The CPEC’s security is also closely interlinked with regional geopolitics, particularly with India’s stance on the initiative and on the stabilisation of Afghanistan. In India many voices have raised concerns about the CPEC, and even the Prime Minister, Narendra Modi, criticised the project as ‘unacceptable’ during his visit to Beijing in June 2015.10 Indian reservations are mainly related to certain CPEC transport projects crossing Gilgit-Baltistan, part of the disputed territory of Jammu and Kashmir, and the implications of China’s easier access to the Indian Ocean and how they might affect India’s security and strategic context.11 Various quarters in Pakistan believe that these misgivings have even led to cooperation between Indian security agencies and Pakistani militants, especially following the arrest in Balochistan in March 2016 of an alleged officer of the Research and Analysis Wing.12
This is not to deny that the CPEC can offer incentives for India to improve its relations with Pakistan, since the corridor could facilitate Indian access to Central Asia.13 In other words, the CPEC is not only threatened by security conditions within and without Pakistan, but can also contribute to improving them. The potential contribution of the CPEC to regional stability is more evident at present with regard to Afghanistan. Peace in Afghanistan is a key factor for the success of the CPEC and the reduction of international support for the East Turkestan Independent Movement militants. These are the main reasons of Chinese decision to participate in a joint effort with the governments of the US, Pakistan and Afghanistan to revive the Afghan peace process.14 This direct Chinese involvement in seeking a political settlement to the war in Afghanistan contrasts with Beijing’s avowed policy of non-interference before launching the One Belt, One Road initiative.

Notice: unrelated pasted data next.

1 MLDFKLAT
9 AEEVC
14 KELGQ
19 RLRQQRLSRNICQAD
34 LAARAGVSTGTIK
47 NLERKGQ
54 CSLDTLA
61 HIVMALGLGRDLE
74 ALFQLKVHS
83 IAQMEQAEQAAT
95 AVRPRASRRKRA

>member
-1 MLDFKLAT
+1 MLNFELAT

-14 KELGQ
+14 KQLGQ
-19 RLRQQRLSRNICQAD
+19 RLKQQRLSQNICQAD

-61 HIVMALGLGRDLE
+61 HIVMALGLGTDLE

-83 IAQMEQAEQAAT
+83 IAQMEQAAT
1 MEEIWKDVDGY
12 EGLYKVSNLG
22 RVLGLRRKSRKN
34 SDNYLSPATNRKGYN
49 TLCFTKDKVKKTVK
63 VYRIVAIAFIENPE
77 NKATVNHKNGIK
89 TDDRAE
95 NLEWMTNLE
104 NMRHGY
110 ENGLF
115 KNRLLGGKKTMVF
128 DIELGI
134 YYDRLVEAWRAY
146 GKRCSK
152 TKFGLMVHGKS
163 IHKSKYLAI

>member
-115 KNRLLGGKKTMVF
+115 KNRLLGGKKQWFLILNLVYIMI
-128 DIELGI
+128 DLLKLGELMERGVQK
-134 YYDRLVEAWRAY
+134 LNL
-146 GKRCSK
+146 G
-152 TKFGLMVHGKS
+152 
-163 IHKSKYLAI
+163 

Another difficulty is the lack of experience in mutual economic cooperation, since Pakistani-Chinese relations have been traditionally limited to political and military factors. This scant economic interaction is illustrated by trade and investment figures. The value of bilateral trade was below US$1 billion until 2001 and China ranked among the three main foreign investors in Pakistan during only one fiscal year (2006/07) in the previous decade.15 Therefore, it can be argued that the CPEC incorporates an economic pillar to this long and consolidated bilateral relationship and both sides are now learning how to co-operate in this field.
The CPEC consists of three layers including early harvest, medium term and long term projects. First two stages are in working position, whereas the long-term project will end till 2030. At the moment it is at an early phase, and its projects are expected to be completed in 2017 and 2018. This is the first of the four phases that make up the CPEC, the other three being the short-term (2020), medium-term (2025) and long-term (2030) phases. At the outset it would be difficult to assess CPEC’s impact on Pakistan, however this should be borne in mind that this is the most pertinent question with far reaching consequences.
It could be argued that even if the China-Pakistan corridor has been officially described as an economic corridor, its final nature is still far from being determined and will depend to a large extent on decisions made in Beijing and Islamabad. Three different scenarios can be envisioned: (1) a transit corridor; (2) an economic corridor; and (3) a development corridor. The China-Pakistan corridor influence on the socio-economic development of Pakistan will be determined by the kind of corridor it will become. Since Pakistan is a diverse country and the CPEC will have several different alignments (see Map 1) running through different areas, it is quite possible that its influence will vary from one area to another.
A transit corridor connecting China’s western province of Xinjiang with the Indian Ocean port of Gwadar in south Balochistan was first proposed in 2006 by the then President General Pervez Musharraf.16 The corridor’s completion would serve Beijing’s interests in many ways. On the economic front, the cost of western and central China’s international trade with Central Asia, the Middle East, Europe and Africa will be reduced. For instance, China would save around US$2 billion every year if it were to use the CPEC to import 50% of its current volume of oil supplies.17 In addition, better connectivity and easier sea access will favour the development of Xinjiang, which the Chinese authorities considers as paramount for reducing terrorism in the region. Moreover, the transit corridor has significant geostrategic value, making China less vulnerable to US rebalancing towards Asia and an eventual blockade of the Malacca Strait. It will also facilitate the projection of China’s influence in the Indian Ocean and in Eurasia.18 Therefore, both the maritime and the land silk roads are expected to converge in the port of Gwadar.